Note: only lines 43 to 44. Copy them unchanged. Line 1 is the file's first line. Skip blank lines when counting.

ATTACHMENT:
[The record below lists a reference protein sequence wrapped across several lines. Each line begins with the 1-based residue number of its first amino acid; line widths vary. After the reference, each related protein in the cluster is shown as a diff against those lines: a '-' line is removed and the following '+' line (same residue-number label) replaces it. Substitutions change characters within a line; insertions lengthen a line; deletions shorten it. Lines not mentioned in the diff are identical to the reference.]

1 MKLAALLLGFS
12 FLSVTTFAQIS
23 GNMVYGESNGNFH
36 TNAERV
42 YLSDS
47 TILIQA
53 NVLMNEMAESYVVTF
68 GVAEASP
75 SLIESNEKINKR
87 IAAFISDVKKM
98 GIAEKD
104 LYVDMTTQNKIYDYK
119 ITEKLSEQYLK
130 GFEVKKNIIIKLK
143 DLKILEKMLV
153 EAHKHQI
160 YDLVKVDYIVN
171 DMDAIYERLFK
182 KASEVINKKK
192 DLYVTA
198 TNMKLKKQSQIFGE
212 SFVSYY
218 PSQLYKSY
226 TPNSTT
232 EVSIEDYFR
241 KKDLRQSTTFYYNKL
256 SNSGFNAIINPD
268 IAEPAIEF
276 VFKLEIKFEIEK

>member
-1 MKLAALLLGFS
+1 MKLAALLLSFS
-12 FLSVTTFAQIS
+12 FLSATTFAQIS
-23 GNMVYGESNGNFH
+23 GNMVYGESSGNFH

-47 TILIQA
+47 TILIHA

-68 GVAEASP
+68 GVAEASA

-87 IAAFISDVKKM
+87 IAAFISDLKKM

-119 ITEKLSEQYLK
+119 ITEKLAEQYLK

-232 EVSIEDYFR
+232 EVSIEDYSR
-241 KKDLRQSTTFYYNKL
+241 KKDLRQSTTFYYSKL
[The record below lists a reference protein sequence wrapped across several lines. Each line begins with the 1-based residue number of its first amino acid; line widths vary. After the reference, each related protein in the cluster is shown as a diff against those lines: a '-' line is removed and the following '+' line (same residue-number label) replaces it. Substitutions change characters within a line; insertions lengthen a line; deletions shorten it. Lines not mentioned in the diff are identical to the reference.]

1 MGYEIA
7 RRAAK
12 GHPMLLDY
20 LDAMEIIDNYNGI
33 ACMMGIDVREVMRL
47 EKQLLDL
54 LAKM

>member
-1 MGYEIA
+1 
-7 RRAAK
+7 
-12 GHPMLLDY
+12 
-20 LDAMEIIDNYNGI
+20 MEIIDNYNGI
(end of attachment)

+87 IAAFISDLKKM

-119 ITEKLSEQYLK